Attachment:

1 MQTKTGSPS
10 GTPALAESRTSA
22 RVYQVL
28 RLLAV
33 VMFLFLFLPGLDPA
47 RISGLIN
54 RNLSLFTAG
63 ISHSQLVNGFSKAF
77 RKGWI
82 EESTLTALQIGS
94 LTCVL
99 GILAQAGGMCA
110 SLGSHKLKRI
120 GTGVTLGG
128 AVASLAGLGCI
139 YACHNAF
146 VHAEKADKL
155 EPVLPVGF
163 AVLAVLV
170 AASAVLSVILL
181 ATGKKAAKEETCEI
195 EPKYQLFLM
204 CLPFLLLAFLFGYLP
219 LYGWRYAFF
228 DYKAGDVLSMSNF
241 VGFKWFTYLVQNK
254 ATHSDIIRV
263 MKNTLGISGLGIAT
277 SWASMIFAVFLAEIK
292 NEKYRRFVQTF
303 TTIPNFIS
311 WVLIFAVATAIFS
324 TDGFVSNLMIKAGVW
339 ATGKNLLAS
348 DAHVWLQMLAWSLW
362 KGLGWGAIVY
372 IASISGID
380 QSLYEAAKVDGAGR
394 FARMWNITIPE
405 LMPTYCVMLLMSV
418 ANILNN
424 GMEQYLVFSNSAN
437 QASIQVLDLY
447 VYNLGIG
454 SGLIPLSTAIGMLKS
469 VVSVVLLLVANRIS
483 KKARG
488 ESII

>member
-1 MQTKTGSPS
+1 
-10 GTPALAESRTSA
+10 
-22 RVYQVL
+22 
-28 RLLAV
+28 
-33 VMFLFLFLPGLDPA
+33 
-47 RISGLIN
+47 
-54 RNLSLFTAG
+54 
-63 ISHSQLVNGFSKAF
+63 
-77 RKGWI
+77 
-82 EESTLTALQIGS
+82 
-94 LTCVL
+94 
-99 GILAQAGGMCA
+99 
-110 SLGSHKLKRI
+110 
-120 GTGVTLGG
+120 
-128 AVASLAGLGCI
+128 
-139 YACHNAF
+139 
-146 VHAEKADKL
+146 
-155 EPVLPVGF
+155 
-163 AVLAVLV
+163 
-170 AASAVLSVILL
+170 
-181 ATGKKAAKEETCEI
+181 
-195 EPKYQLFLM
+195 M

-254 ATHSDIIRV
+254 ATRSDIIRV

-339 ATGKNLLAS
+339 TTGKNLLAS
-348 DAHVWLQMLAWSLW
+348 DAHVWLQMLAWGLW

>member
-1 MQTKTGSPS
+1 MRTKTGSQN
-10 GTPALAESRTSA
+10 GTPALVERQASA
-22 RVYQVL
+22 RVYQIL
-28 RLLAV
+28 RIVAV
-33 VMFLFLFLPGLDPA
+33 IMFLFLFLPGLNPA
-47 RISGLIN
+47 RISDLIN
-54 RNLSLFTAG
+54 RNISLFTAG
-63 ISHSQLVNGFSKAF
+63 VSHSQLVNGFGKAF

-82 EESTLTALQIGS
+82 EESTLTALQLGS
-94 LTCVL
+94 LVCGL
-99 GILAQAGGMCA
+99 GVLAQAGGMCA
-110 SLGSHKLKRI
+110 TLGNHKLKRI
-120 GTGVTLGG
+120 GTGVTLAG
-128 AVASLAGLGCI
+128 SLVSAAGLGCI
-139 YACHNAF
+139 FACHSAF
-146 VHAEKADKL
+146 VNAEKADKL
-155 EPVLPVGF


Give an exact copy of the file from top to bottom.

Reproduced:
1 MQTKTGSPS
10 GTPALAESRTSA
22 RVYQVL
28 RLLAV
33 VMFLFLFLPGLDPA
47 RISGLIN
54 RNLSLFTAG
63 ISHSQLVNGFSKAF
77 RKGWI
82 EESTLTALQIGS
94 LTCVL
99 GILAQAGGMCA
110 SLGSHKLKRI
120 GTGVTLGG
128 AVASLAGLGCI
139 YACHNAF
146 VHAEKADKL
155 EPVLPVGF
163 AVLAVLV
170 AASAVLSVILL
181 ATGKKAAKEETCEI
195 EPKYQLFLM
204 CLPFLLLAFLFGYLP
219 LYGWRYAFF
228 DYKAGDVLSMSNF
241 VGFKWFTYLVQNK
254 ATHSDIIRV
263 MKNTLGISGLGIAT
277 SWASMIFAVFLAEIK
292 NEKYRRFVQTF
303 TTIPNFIS
311 WVLIFAVATAIFS
324 TDGFVSNLMIKAGVW
339 ATGKNLLAS
348 DAHVWLQMLAWSLW
362 KGLGWGAIVY
372 IASISGID
380 QSLYEAAKVDGAGR
394 FARMWNITIPE
405 LMPTYCVMLLMSV
418 ANILNN
424 GMEQYLVFSNSAN
437 QASIQVLDLY
447 VYNLGIG
454 SGLIPLSTAIGMLKS
469 VVSVVLLLVANRIS
483 KKARG
488 ESII

>member
-1 MQTKTGSPS
+1 
-10 GTPALAESRTSA
+10 
-22 RVYQVL
+22 
-28 RLLAV
+28 
-33 VMFLFLFLPGLDPA
+33 
-47 RISGLIN
+47 
-54 RNLSLFTAG
+54 
-63 ISHSQLVNGFSKAF
+63 
-77 RKGWI
+77 
-82 EESTLTALQIGS
+82 
-94 LTCVL
+94 
-99 GILAQAGGMCA
+99 
-110 SLGSHKLKRI
+110 
-120 GTGVTLGG
+120 
-128 AVASLAGLGCI
+128 
-139 YACHNAF
+139 
-146 VHAEKADKL
+146 
-155 EPVLPVGF
+155 
-163 AVLAVLV
+163 
-170 AASAVLSVILL
+170 
-181 ATGKKAAKEETCEI
+181 
-195 EPKYQLFLM
+195 M

-254 ATHSDIIRV
+254 ATRSDIIRV

-339 ATGKNLLAS
+339 TTGKNLLAS
-348 DAHVWLQMLAWSLW
+348 DAHVWLQMLAWGLW

>member
-1 MQTKTGSPS
+1 MRTKTGSQN
-10 GTPALAESRTSA
+10 GTPALVERQASA
-22 RVYQVL
+22 RVYQIL
-28 RLLAV
+28 RIVAV
-33 VMFLFLFLPGLDPA
+33 IMFLFLFLPGLNPA
-47 RISGLIN
+47 RISDLIN
-54 RNLSLFTAG
+54 RNISLFTAG
-63 ISHSQLVNGFSKAF
+63 VSHSQLVNGFGKAF

-82 EESTLTALQIGS
+82 EESTLTALQLGS
-94 LTCVL
+94 LVCGL
-99 GILAQAGGMCA
+99 GVLAQAGGMCA
-110 SLGSHKLKRI
+110 TLGNHKLKRI
-120 GTGVTLGG
+120 GTGVTLAG
-128 AVASLAGLGCI
+128 SLVSAAGLGCI
-139 YACHNAF
+139 FACHSAF
-146 VHAEKADKL
+146 VNAEKADKL
-155 EPVLPVGF